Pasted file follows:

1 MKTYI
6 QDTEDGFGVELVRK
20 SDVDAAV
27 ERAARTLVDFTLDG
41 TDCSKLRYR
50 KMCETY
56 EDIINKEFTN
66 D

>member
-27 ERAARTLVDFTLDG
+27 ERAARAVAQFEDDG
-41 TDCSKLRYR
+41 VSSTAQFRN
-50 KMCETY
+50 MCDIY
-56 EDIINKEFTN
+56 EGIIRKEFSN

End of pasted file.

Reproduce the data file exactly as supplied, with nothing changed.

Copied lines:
1 MKTYI
6 QDTEDGFGVELVRK
20 SDVDAAV
27 ERAARTLVDFTLDG
41 TDCSKLRYR
50 KMCETY
56 EDIINKEFTN
66 D

>member
-27 ERAARTLVDFTLDG
+27 ERAARAVAQFEDDG
-41 TDCSKLRYR
+41 VSSTAQFRN
-50 KMCETY
+50 MCDIY
-56 EDIINKEFTN
+56 EGIIRKEFSN